Combat Breathing

Breathing, then, cannot be conceived simply as the givenness of “mutual overlap,” as the “permeability” that accounts for the fact that “everything is in everything,” as “reciprocal imbrication,” “reciprocal mixture,” “reciprocal interpenetration,” or “reciprocal inherence of all things in all other things” (Life of Plants 10, 32, 66, 67, and 68). Before being harmoniously sympneumatic (if it ever is), breathing is always what Frantz Fanon, in “Algeria Unveiled,”called “an observed, an occupied breathing” (une respiration observée, occupée) and “a combat breathing” (une respiration de combat). On the one hand, the breathing Fanon describes in colonized Algeria is dissentious, it hides in clandestinity as it respires against occupation; and on the other hand, it is a breathing that seeks unity in deliverance, as the people of Rome evoked by Cicero: it conspires in view of “the new respiration of the nation” that Fanon hears coming on the waves of the radio station established by the National Liberation Front (FLN) (65, 85).5 What the English translation renders imprecisely as “the nation’s new life” corresponds in the French original to la nouvelle respiration de la Nation.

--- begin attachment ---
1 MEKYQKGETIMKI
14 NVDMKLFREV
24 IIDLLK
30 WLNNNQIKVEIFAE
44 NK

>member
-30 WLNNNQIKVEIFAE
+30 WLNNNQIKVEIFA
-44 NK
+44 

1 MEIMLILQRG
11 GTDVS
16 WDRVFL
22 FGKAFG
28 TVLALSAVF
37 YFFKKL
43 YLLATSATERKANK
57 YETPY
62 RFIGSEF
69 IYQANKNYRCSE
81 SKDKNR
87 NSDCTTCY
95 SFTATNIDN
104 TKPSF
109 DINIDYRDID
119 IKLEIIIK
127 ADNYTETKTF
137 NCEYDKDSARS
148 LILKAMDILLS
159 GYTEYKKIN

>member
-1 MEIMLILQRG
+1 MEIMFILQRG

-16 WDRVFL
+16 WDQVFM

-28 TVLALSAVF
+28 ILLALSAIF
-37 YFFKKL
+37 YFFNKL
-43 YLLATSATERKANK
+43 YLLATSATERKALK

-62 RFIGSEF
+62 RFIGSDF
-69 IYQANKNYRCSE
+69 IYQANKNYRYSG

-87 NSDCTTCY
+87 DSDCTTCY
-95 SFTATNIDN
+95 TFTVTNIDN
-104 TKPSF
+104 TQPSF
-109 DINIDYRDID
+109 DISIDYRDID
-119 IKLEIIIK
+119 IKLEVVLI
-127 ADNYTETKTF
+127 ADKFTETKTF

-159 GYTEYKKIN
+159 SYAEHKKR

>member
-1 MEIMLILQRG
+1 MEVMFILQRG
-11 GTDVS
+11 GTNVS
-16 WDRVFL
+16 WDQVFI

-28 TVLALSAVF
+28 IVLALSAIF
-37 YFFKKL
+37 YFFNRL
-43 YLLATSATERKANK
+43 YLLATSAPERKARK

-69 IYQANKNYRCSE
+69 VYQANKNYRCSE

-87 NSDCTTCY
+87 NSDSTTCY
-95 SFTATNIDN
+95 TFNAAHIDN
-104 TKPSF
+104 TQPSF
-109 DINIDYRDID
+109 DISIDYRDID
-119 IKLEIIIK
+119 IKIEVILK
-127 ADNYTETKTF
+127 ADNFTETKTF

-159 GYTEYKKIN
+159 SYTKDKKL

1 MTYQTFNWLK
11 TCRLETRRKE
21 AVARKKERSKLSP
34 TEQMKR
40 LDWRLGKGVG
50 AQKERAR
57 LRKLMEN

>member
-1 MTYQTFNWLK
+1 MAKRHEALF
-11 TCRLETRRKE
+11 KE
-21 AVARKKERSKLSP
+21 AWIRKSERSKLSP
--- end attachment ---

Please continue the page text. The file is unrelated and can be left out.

The contemporary thinker who went farthest in conceptualizing breath as a polemological theater of operations is certainly Peter Sloterdijk with his “atmoterrorist model” meant to account for what began in 1915, when German troops first made a large-scale use of “gas as their means of combat” (9-10). Conversely, Sloterdijk sees in “the gas mask concept” the dawn of “the principle of air conditioning, whose basic idea consists in disconnecting a defined volume of space from the surrounding air” (20). Air conditioning and gas warfare, as the ultimate expressions of a pneumatic discord, are the utmost opposites of sympnea. They belong to the era of what Sloterdijk calls, quoting Elias Canetti, “the splintering of the atmosphere” (98), the era of the dismantlement and enclosure of “the last common property” belonging to “all people collectively:” air (100).6Sloterdijk quotes from Canetti’s speech for Hermann Broch’s fiftieth birthday, pronounced in Vienna, November 1936: see Canetti, pp. 11 and 13. Canetti also has this striking image in Crowds and Power (translated by Carol Stewart, Continuum, 1981): “Flags are wind made visible. They are like bits cut from clouds, nearer and more varied in colour, tethered and given permanent shape. In their movement they are truly arresting. Nations use them to mark the air above them as their own, as though the wind could be partitioned” (86).